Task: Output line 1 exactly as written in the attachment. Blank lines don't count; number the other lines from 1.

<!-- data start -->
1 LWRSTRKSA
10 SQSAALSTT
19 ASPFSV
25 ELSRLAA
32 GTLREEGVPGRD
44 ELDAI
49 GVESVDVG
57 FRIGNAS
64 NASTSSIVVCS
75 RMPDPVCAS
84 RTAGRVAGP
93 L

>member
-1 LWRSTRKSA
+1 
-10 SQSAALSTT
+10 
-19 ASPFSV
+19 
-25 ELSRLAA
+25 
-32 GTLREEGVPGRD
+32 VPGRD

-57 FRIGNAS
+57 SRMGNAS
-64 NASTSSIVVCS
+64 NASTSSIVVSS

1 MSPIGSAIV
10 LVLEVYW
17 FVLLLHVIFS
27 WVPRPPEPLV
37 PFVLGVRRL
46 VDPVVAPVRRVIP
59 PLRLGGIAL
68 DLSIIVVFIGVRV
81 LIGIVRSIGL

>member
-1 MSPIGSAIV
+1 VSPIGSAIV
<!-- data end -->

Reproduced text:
1 LWRSTRKSA